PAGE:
can you patent an improvement ?
to someone else's patent
- 1 decade agoFavorite Answer
You can patent an improvement to another patent that is not obvious in light of the other patent or any other prior art. Under the patent laws, an invention is not patentable if "the differences between the subject matter sought to be patented and the prior art are such that the subject matter as a whole would have been obvious at the time the invention was made to a person having ordinary skill in the art to which said subject matter pertains." 35 U.S.C. 103(a). But this begs the question of what is "obvious." The problem is that the common sense idea of what is obvious, and the legal framework for determining it are quite divergent. And seemingly every few years the United States Court of Appeals for the Federal Circuit (which handles appeals in patent litigation) modifies in a significant way the test for obviousness.
There are literally hundreds of reported opinions in federal cases discussing obviousness, and a full treatment of the subject is beyond what we can address here. In fact, it could occupy a significant portion of a semester-long course in patent law.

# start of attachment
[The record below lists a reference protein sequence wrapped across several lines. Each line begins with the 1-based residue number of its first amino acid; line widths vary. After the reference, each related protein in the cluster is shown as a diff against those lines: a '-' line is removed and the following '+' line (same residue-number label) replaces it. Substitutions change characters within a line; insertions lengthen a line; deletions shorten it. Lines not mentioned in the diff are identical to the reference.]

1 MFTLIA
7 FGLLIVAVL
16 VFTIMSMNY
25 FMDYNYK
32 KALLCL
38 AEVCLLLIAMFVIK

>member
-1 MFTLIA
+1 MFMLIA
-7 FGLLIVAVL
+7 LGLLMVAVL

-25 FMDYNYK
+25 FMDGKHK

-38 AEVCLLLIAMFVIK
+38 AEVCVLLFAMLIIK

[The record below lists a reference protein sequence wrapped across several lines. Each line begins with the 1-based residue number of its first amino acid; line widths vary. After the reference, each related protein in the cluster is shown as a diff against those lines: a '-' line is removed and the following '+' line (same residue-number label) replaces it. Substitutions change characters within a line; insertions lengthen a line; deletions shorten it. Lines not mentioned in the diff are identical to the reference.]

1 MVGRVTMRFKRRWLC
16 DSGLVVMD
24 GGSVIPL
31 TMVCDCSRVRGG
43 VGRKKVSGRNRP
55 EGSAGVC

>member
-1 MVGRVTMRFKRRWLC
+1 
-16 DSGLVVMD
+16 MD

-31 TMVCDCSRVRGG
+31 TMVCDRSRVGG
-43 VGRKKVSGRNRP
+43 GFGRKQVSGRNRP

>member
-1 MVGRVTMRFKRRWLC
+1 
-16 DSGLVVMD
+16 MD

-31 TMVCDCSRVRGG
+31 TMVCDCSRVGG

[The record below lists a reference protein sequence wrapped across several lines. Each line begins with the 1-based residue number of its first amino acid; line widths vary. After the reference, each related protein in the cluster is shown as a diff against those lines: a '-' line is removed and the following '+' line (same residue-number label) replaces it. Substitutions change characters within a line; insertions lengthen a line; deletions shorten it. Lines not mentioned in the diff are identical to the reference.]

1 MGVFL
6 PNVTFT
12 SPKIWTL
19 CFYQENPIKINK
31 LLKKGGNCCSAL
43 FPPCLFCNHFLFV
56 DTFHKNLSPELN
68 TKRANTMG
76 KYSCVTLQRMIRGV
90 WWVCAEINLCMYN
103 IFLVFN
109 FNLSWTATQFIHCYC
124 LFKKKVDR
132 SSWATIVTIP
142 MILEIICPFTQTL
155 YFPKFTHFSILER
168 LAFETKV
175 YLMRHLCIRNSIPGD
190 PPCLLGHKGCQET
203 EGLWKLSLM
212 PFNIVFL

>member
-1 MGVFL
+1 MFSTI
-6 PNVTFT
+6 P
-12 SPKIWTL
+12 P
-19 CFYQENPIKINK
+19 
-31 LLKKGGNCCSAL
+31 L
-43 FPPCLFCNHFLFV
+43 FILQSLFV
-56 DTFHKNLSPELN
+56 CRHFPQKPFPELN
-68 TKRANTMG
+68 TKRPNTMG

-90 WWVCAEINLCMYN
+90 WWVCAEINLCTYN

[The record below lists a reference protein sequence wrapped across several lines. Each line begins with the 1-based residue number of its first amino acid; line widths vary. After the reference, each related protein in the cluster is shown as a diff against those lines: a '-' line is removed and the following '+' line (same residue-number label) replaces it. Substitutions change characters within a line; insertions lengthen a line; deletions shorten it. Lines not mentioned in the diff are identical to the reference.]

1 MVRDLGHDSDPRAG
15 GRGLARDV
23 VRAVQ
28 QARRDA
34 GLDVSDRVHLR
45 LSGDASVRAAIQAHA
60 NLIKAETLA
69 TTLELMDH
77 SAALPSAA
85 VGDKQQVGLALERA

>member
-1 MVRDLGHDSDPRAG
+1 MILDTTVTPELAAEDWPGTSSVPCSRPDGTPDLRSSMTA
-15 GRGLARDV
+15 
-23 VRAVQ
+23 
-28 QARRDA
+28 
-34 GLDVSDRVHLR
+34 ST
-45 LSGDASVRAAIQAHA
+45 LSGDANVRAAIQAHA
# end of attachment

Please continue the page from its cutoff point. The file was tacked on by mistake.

[The purpose of this post is to give a general understanding of the law; not to provide specific advice. While a great deal of care has been taken to provide accurate and current information, the ideas, general principles and conclusions presented in this post may differ depending on local, state and federal laws and regulations and court cases. Because the law constantly changes and varies from jurisdiction to jurisdiction, and is subject to varying interpretations, the reader is urged to consult professional legal counsel in his or her state regarding the applicability any points of law discussed in this post to any specific problem. This post should not be used as a substitute for competent legal advice, and should not be construed as having created an attorney-client relationship.]
- charcindersLv 71 decade ago
Yes, I would say that most of the patents that are filed are improvements, if not to someone else's patent then to someone else's idea.
There are very few totally original inventions.
- 1 decade ago
You need to talk to a lawyer about that, you can't rely on people telling you stuff here on that. Common sense says yes, but law is not common sense.